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Counsel for Pros. By no means. It assault did make; and further, not havis easily cured. We'll send the constable ing the fear of your worships before his with a Mandamus to his Grace's kennel. eyes, but being moved and seduced by
Pris. Counsel. They are fox hounds. the instigation of a devilish it of hunger, Not the same species; therefore not his he the said prisoner did him the said equals. I do not object to the harriers, deceased, in the peace of our lord of the nor to a tales de circumstantibus.
manor then and there being, feloniously, Counsel for Pros. That's artful, wickedly, wantonly, and of malice aforebrother, but it won't take. I smoke your thought, tear, wound, pull, haul, touzle, intention of garbling a jury. You know masticate, macerate, lacerate, and dislothe harriers will be partial, and acquit cate, and otherwise evilly intreat; of your client at any rate. Neither will we all and singular which tearings, woundhave any thing to do with your tales. ings, pullings, haulings, touzleings, masti
Mat. No-no-you say right. I hate cations, and so forth, maliciously inflicted your tales and tale-bearers. They are a in manner and form aforesaid, the said rascally pack altogether.
Hare did languish, and languishing did Counsel for Pros. Besides, the statute die, in Mr. Just-ass Ponser's horsepond, gives your worships ample jurisdiction in to wit, and that is to say, contrary to the this case; and if it did not give it, your statute in that case made and provided, worships know how to take it, because and against the peace of our said lord, his the law says, boni est judicis ampliare manor and dignity. jurisdictionem.
This, please your worships, is the purPris. Counsel. Then - I demur for port of the indictment; to this indictment irregularity. The prisoner is a dog, and the prisoner has pleaded not guilty, and cannot be triable as a man-ergo, not now stands upon his trial before this within the intent of the statute.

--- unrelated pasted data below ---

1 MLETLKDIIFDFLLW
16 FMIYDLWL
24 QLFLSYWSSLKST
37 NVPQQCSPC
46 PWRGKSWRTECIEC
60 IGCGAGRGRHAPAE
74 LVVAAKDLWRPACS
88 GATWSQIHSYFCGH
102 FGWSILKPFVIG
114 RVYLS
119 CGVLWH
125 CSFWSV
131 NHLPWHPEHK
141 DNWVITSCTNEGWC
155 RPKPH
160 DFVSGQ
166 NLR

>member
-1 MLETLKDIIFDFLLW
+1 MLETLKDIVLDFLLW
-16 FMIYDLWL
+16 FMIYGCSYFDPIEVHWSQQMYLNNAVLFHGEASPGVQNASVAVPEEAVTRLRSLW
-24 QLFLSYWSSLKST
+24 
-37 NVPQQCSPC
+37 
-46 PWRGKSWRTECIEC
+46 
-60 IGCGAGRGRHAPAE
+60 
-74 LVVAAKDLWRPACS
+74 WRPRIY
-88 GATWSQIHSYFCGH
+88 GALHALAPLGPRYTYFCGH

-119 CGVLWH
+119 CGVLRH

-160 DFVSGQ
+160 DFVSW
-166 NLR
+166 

honourable bench. Counsel for Pros. That's a poor sub Your worships will therefore allow me, terfuge. If the statute respects a man, before I come to call our evidence, to ex(a fortiori) it will affect a dog.
patiate a little upon the heinous sin, Ponser. You are certainly right. For wherewith the prisoner at the bar is when I was in the Turkish dominions, I charged. Hem !--To murder,-Ehemsaw an Hebrew Jew put to death for To_murder, may it please your worships, killing a dog, although dog was the in Latin, is-is-Murderare ;-or in the aggressor,
true and original sense of the word, Mur. Counsel for Pros. A case in point, der-ha-re. H-, as your worships well please your worship. And a very know, being not as yet raised to the digcurious and learned one it is. And the nity of a letter by any act of parliament, it plain induction from it is this, that the follows that it plainly is no other than Jero (who I take for granted was a man) Murder-a-re, according to modern refined being put to death for killing dog, it pronunciation. The very root and etyfollows that said dog was as respectable mology of the word, does therefore coma person, and of equal rank in society prehend in itself a thousand volumes in with the said Jew ; and thereforemergo folio, to show the nefarious and abominaand moreover_That, said dog, so slain, ble guilt of the prisoner, in the comwas, to all and every purpose of legal mission and perpetration of this horrid inference and intendment, neither more fact. And it must appear as clear as nor less than a man.
sunshine to your worships, that the word Court. We are all clearly of that Murderare, which denotes the prisoner's opinion.
crime, was expressly and originally apCounsel for Pros. Please your wor- plied to that crime, and to that only, as ships of the honourable bench. On being the most superlative of all possible Saturday the day of February crimes in the world. I do not deny that, inst. on or about the hour of five in the since it first came out of the mint, it has, afternoon, the deceased Mr. Hare was through corruption, been affixed to travelling quietly about his business, in a offences of a less criminal nature, such as certain highway or road leading towards killing a man, a woman, or a child. But Muckingham ; and then, and there, the the sense of the earliest ages having prisoner at the bar being in the same stamped hare-murder, or murder-ha-re, road, in and upon the body of the de. (as the old books have it,) with such exceased, with force and arms, a violent traordinary atrociousness, I am sure that